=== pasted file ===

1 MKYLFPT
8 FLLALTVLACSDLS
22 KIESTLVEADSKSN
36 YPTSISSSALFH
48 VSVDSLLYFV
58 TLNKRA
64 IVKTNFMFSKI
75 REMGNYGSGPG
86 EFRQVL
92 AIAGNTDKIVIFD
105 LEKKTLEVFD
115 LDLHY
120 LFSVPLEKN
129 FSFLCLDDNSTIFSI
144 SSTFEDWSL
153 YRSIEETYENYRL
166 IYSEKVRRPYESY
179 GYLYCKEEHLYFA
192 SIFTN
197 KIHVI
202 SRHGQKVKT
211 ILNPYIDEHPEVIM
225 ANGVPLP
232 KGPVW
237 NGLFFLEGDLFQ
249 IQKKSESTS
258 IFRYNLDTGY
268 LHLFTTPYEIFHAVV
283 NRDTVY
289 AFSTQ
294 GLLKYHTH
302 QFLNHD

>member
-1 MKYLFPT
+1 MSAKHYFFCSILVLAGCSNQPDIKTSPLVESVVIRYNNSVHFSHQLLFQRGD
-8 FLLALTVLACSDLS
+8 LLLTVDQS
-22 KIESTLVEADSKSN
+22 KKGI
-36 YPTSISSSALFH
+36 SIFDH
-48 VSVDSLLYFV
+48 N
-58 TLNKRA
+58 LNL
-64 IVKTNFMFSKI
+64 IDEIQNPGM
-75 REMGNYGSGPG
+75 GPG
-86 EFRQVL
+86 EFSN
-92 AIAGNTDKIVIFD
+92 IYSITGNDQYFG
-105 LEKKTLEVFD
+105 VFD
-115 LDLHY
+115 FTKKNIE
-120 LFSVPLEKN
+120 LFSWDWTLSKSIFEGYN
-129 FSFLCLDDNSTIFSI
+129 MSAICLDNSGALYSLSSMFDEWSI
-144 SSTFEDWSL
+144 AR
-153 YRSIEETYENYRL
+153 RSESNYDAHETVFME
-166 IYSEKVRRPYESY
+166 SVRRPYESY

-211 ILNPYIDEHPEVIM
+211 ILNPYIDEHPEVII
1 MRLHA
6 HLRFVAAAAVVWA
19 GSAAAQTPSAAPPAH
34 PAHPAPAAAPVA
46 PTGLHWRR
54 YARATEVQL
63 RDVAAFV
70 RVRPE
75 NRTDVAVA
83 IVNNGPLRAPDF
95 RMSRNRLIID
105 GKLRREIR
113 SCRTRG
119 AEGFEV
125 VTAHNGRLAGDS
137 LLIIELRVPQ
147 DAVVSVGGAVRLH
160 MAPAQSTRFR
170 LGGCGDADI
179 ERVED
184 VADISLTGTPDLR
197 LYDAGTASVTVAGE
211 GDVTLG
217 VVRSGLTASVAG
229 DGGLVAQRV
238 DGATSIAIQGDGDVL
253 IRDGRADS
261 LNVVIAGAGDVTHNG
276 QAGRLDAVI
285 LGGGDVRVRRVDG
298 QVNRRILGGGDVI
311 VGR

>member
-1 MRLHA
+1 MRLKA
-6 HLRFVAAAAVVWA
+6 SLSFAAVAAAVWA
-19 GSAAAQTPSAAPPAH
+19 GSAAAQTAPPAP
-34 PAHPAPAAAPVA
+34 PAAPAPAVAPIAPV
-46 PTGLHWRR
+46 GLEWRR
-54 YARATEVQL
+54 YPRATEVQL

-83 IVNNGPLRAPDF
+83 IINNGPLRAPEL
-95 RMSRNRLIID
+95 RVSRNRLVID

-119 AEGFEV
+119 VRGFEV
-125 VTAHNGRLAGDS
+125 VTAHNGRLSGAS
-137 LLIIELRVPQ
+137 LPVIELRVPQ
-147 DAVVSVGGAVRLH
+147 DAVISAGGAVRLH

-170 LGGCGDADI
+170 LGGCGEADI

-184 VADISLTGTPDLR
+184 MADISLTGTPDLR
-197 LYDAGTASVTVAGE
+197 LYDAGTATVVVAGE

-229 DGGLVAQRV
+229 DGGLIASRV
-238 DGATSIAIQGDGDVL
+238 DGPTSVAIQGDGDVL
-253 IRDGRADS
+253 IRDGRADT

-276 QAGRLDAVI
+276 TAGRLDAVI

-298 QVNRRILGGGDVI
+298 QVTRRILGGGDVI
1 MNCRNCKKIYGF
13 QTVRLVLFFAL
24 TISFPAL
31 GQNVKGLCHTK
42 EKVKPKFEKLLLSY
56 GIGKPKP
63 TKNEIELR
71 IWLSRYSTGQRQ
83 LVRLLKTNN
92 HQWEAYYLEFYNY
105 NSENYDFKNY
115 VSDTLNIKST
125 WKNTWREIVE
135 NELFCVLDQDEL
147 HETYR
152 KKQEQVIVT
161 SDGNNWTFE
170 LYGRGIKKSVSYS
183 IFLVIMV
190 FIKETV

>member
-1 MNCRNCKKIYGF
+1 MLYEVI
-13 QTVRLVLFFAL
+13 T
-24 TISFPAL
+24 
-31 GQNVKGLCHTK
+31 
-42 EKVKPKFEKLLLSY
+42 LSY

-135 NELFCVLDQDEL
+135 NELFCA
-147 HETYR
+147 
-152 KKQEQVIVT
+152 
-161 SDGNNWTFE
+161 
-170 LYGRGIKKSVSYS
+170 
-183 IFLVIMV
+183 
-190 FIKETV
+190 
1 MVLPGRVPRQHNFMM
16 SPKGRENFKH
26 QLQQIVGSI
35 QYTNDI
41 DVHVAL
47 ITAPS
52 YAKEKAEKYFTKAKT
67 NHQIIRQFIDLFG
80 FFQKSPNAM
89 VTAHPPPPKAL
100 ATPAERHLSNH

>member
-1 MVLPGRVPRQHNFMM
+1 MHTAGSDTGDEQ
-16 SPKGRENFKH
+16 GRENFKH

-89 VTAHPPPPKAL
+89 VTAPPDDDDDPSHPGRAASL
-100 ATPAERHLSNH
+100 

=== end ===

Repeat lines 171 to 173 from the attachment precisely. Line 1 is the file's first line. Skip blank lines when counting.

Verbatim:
+31 
-42 EKVKPKFEKLLLSY
+42 LSY